Shyamalan’s love of Alfred Hitchcock is obvious. He manages to wring suspense even from such clichéd set-ups as ‘has the person in the bathroom escaped by the window or are they hiding behind the shower curtain?’ And, like Hitchcock, Shyamalan manages to contrive an appearance in his own film; this time, in an amusingly silly TV advert for a chicken fryer.

The television is an eighth member of the cast, fulfilling its cultural form by reporting on global disasters which may or may not be happening in the outside world. This ambiguity is given particular force by today’s “fake news”, “post truth” politics. Are the imputed prophetic events really happening, and even if they are, did the visitors really share prophetic visions of them? We are put in the position of the two parents, of not entirely being sure – did a concussed Eric really see a vision of God in the light pouring through a window? His husband is not at all sure, and he is aware that his partner is of Christian faith and may be prone to seeing signs passing as wonders.

Knock at the Cabin has the feel of a movie with a message or, at the very least, social commentary   much like those post-apocalyptic movies that leave a White man, a Black man and a White woman as the only survivors of an apocalypse. I think the film’s choice of a gay couple adds a lot to the situation. LGBTQ people must put up with threats of violence and actual violence in their everyday lives. Andrew’s experience of being “bottled” by an angry customer in a bar feels authentic. His recurring trauma, and his deep-seated suspicion that the man who assaulted him is now in the cabin, have the power of authenticity. 

Knock at The Cabin (2023)

The cabin setting does have significance for imaginings of American society akin to The Island in those so-called “Robinsonades,  in which castaways seek to recreate civilization. The isolation of a cabin in a wood mirrors the isolationist strand of American politics including social isolation which breeds a deep suspicion of socialism all of which must surely rest on a deep-seated isolation of the heart that must exist where extreme individualism prevails.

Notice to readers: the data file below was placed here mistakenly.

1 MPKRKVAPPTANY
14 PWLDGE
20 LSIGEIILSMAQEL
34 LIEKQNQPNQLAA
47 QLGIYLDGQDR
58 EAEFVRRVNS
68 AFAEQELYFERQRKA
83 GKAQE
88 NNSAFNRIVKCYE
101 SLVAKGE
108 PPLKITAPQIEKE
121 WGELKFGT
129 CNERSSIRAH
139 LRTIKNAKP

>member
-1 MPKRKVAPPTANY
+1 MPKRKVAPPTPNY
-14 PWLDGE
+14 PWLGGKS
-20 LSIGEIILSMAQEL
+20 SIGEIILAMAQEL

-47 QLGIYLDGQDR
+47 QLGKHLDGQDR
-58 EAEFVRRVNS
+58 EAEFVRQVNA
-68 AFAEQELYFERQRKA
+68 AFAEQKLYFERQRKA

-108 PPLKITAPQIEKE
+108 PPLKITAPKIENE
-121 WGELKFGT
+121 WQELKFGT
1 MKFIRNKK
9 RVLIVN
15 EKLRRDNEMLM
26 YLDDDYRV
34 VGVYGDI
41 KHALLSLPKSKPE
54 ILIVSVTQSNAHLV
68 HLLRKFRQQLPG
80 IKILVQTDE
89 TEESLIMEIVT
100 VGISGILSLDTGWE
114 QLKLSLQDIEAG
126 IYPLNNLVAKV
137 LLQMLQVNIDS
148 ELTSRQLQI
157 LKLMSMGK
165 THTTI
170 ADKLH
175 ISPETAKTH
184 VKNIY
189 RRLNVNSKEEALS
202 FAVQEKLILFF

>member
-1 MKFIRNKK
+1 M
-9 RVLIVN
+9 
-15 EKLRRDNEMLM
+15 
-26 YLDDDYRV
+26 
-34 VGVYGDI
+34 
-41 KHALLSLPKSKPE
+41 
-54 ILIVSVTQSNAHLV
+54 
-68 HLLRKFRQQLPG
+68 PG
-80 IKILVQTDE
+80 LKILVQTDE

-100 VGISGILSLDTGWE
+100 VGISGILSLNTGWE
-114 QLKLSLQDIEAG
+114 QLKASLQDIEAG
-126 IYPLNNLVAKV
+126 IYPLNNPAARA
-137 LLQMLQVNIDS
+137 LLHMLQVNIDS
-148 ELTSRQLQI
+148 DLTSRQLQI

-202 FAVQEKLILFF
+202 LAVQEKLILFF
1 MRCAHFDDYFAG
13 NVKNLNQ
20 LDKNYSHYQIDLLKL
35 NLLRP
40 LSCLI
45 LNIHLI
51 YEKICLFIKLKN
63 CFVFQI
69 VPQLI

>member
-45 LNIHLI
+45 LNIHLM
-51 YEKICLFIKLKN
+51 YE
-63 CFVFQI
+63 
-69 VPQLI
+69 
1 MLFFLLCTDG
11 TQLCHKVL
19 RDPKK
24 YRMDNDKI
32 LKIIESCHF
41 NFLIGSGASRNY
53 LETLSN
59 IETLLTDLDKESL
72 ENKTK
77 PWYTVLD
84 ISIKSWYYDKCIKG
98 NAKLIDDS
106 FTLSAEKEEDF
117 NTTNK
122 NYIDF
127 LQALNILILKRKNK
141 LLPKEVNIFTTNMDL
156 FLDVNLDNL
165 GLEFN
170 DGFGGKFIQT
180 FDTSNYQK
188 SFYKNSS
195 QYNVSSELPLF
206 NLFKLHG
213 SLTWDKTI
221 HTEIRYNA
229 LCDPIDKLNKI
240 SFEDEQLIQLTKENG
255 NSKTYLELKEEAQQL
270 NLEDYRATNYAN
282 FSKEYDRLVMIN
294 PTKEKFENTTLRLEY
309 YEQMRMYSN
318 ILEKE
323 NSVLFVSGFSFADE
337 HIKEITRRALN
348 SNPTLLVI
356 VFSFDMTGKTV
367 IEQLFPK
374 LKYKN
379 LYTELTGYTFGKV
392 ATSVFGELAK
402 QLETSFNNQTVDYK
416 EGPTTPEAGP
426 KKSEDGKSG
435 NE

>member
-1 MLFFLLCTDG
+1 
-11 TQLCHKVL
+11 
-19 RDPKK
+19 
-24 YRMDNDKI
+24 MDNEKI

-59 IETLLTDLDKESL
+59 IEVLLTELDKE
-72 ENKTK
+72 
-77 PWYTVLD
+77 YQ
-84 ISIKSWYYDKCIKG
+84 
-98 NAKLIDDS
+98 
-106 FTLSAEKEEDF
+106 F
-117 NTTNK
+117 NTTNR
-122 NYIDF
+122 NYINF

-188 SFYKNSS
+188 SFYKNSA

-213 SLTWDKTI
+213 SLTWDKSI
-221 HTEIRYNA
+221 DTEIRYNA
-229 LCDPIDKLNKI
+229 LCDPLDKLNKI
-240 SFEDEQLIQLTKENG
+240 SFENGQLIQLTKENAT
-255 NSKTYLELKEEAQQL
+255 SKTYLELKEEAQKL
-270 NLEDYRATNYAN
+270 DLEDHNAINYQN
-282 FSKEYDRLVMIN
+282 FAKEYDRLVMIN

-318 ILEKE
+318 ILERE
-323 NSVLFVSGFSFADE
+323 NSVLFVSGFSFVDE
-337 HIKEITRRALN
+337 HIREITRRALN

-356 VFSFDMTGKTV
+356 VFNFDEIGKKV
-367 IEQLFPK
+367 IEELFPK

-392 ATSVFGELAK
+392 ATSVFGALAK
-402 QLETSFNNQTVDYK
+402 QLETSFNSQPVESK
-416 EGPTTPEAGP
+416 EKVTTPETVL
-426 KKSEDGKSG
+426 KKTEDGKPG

The religious themes don’t bear much scrutiny. The film leads you to see the four intruders as the four horsemen of the apocalypse, but, actually, they are their antithesis. And we aren’t watching the actual details of ‘End Times’ prophecy, because a person of faith such as Eric might well welcome Judgement Day. 

Paul Tremblay, author of the source novel, Cabin at the End of the World, commented of this poster, "I dig it. Can't help but feel like there's something missing..."
Paul Tremblay, author of the source novel, Cabin at the End of the World, commented of this poster for the film, “I dig it. Can’t help but feel like there’s something missing…”

The film’s climax certainly runs against the Bible story of God’s test of Abraham – first demanding him to sacrifice his son Isaac but then, at the last moment staying the Father’s hand with the words, “Lay not thine hand upon the lad, neither do thou any thing unto him: for now I know that thou fearest God, seeing thou hast not withheld thy son, thine only son from me”.  There’s no such restraint in Knock at the Cabin, although the air of religiosity, in addition to the novel it’s based on, recalls William P. Young’s 2007 novel The Shack, in which a bereaved father is invited to meet God in a cabin in the woods.

I’m not surprised that some critics have accused Knock at the Cabin of being homophobic, or violently punishing gay men on behalf of Evangelicals. I don’t think it does, but I was surprised that we didn’t see the couple sharing a last kiss good-bye. That possibility is just treated as yet another moment of suspense. Shyamalan really does treat the characters, and, by extension, the audience, as little more than insects contained in a jar. 

And, as the post-end-credits clip suggests: ask not for whom there is a knock at the cabin door, the knock is for you…

Tim Robins

The Cabin at the End of the World by Paul Tremblay